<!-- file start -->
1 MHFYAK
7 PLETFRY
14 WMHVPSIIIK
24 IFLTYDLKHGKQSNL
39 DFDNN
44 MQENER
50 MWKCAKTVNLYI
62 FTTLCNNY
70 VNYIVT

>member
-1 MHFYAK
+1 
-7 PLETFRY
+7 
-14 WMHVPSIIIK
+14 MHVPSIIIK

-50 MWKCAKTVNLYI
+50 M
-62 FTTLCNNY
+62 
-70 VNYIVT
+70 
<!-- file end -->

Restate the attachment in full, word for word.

1 MHFYAK
7 PLETFRY
14 WMHVPSIIIK
24 IFLTYDLKHGKQSNL
39 DFDNN
44 MQENER
50 MWKCAKTVNLYI
62 FTTLCNNY
70 VNYIVT

>member
-1 MHFYAK
+1 
-7 PLETFRY
+7 
-14 WMHVPSIIIK
+14 MHVPSIIIK

-50 MWKCAKTVNLYI
+50 M
-62 FTTLCNNY
+62 
-70 VNYIVT
+70 